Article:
Ziehm: Will 2018 Masters give golf industry the boost it needs?
The 82nd Masters tournament tees off Thursday, and how it unfolds could have a far-reaching impact in the golf industry, according to Steve Mona, executive director of the World Golf Foundation.
Mona will release his group's most recent report on the U.S. Golf Economy at the National Press Club in Washington, D.C. on National Golf Day, which is April 24. The last report was issued in 2011, and Mona provided a glimpse of the upcoming report to the Daily Herald ahead of the Masters.
In 2011, according to Mona, golf provided $68.8 billion to the U.S. economy and created 2 million jobs. There has been a slow decline in the number of facilities since then, though. In 2005, the number of U.S. golf courses topped 16,000 for the first time. Now there are barely 15,000. Within the Chicago area, 22 courses (17 of them public), have closed since 2001 and only one has reopened.
Still, Mona is hopeful.
"There will be a larger amount of economic impact in the next report," he said, adding that the size of the U.S. golf market has remained stable.
"Golf contributes more to the U.S. economy than the spectator sports and the performing arts," said Mona. "People don't realize how large it is."
The rise in Masters ticket prices should give an indication of that. Arguably the most difficult tickets in all of sports, the Masters' average price of tickets sold this year tops at $1,870 for Thursday's opening round. That's the highest average ticket price for any tournament day in Masters history, and up nearly $300 from a year ago. The average price of a Sunday ticket this year is $1,554, nearly $200 more than in 2017.
"The Masters is typically the No. 1-rated golf event in terms of TV ratings," said Mona. "It sets the tone for the year in golf, so this could be an epic year for the golf industry if we get a compelling storyline. If we get Tiger (Woods) or Phil Mickelson in contention, or Rory McIlroy going for the career Grand Slam or maybe Jordan Spieth, Dustin Johnson, or Justin Thomas challenging, that would be fantastic. Golf at the highest level creates a lot of opportunities to drive interest in the game. We're very hopeful for what could happen."
Missing the Masters:
Kevin Streelman and Luke Donald, the two most prominent PGA Tour players with Illinois backgrounds, have played in several Masters but didn't make the 87-man field that will tee off at Augusta National on Thursday.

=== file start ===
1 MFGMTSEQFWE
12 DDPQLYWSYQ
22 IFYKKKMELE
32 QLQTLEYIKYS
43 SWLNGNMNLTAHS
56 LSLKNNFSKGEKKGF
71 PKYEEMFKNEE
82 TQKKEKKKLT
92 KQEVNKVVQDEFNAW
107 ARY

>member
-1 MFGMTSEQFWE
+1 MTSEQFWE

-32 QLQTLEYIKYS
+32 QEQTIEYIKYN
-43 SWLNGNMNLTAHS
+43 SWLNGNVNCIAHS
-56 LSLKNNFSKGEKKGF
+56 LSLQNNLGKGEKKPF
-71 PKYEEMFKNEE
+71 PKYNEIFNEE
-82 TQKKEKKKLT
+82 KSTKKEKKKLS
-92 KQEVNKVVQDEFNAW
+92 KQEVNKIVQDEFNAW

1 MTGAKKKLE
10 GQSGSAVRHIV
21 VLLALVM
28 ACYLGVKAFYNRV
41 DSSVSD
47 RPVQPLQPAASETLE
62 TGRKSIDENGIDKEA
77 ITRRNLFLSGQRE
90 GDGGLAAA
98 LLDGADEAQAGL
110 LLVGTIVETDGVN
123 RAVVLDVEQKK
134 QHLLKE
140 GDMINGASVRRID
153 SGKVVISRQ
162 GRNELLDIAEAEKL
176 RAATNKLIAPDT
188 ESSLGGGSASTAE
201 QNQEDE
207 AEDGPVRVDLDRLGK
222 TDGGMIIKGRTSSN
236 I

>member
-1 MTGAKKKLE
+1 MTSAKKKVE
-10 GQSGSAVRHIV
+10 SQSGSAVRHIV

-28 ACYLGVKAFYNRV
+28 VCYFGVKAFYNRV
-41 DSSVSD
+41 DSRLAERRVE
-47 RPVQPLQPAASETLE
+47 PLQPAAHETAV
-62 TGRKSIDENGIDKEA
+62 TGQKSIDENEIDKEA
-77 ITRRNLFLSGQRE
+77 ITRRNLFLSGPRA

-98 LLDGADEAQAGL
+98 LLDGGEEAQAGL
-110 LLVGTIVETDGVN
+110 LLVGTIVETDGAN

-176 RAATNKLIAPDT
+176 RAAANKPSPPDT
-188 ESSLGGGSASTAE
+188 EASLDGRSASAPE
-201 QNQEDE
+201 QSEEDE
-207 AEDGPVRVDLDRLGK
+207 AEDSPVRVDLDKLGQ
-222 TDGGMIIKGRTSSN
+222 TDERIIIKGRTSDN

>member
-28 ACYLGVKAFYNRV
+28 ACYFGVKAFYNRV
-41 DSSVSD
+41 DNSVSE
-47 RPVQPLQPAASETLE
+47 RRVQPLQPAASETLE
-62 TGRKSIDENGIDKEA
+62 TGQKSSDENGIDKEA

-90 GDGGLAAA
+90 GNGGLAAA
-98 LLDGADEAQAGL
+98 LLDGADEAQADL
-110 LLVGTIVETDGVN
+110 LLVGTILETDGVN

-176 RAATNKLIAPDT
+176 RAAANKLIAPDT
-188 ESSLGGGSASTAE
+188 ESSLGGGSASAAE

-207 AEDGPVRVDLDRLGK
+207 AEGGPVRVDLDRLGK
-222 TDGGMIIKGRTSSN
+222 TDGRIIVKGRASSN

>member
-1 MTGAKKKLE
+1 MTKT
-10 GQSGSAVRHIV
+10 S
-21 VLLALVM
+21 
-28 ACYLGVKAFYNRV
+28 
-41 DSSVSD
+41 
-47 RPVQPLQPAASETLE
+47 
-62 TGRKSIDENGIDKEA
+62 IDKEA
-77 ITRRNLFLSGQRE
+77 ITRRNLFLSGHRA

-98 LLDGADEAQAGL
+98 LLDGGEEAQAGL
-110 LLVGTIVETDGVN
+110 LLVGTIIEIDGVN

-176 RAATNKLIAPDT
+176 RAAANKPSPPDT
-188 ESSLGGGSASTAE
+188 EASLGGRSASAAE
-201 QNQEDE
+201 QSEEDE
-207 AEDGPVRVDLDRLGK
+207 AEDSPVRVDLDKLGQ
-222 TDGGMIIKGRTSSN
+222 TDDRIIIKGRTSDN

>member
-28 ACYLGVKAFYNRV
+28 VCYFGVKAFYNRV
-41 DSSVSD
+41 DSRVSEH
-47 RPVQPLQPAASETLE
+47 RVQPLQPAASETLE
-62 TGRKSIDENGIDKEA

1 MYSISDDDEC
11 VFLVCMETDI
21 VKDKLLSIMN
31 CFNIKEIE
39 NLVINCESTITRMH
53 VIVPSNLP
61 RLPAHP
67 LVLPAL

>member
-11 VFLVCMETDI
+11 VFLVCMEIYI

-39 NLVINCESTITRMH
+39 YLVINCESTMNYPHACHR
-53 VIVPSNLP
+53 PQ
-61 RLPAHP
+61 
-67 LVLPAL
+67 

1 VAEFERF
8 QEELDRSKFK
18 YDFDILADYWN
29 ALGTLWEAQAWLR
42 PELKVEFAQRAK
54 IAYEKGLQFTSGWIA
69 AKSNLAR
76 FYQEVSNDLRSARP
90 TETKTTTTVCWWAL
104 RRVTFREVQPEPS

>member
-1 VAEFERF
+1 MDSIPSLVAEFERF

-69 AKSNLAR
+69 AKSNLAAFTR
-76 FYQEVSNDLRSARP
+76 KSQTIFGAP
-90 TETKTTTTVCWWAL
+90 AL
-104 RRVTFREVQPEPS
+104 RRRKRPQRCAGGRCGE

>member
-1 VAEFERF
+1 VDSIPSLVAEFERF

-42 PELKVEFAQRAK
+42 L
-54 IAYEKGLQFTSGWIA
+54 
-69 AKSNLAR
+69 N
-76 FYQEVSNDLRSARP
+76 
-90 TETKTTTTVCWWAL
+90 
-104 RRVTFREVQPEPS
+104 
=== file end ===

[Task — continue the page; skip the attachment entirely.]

In addition to Doug Ghim, the Arlington Heights resident who qualified as the runner-up in last year's U.S. Amateur, the starters include former University of Illinois standout Thomas Pieters; Matt Fitzpatrick, who briefly attended Northwestern; and Bryson DeChambeau, winner of both the 2015 U.S. Amateur at Olympia Fields and last year's John Deere Classic.
Cook returns to Medinah
Medinah Country Club, which has hosted multiple U.S. Opens and PGA Championships as well as the 2012 Ryder Cup, has named a replacement for its director of golf course operations. Steve Cook, who spent 20 years as director of agronomy at Oakland Hills in Michigan, will replace Curtis Tyrrell. Oakland Hills has a tournament resume similar to Medinah.
A University of Illinois graduate, Cook started his professional career with a three-year stint as superintendent for Medinah's Nos. 1 and 3 courses in 1986.
Tyrrell ended a 10-year run at Medinah in January to take a similar position at Bonita Bay, in Naples, Fla. Bonita Bay has five 18-hole courses.
Northwestern senior Dylan Wu, who leads the Wildcats with a 72.15 stroke average, is a finalist for the Byron Nelson Award.
- courtesy of Northwestern Athletics/2017 file
Here and there:
• Among other superintendents changes: Stephen Hope is leaving well-regarded downstate Illinois course Canyata to take the head job at Crystal Tree in Orland Park; Steve Kuretsky is moving up from superintendent to director of agronomy of Cantigny's four courses in Wheaton. He replaces Scott Witte, who was named director of Cantigny Park Horticulture after spending 23 years in charge of Cantigny's courses.
• Ken Lapp has retired after spending 71 years with Jemsek Golf. Lapp started when he was 12 years old and was named superintendent at Fresh Meadow in Hillside when he was 19. He moved to a similar post at Cog Hill in Lemont in 1973 and worked there for the past 45 years. Lapp is moving to North Carolina to be closer to family members.
• Northwestern's Dylan Wu is among five finalists for the Byron Nelson Award as the Wildcats prepare for their next competition, Purdue's Boilermaker Invitational on April 14-15.
• The NU women, runners-up to Arizona in the NCAA finals last year at Rich Harvest Farms, upset No. 1-ranked UCLA in a match play event last month. The Wildcats, ranked 13th nationally, are in the Silvarado Showdown tournament in Napa, Calif., starting on Sunday.
• Both the Illinois men's and women's teams are coming off tournament wins. The Illini men have won their past two events and the women captured the Mountain View Collegiate in Arizona last week. Both play in Ohio State-organized tournaments before the conference championships start. The women are in the Lady Buckeye Invitational April 14-15 and the men in the Kepler Intercollegiate April 21-22.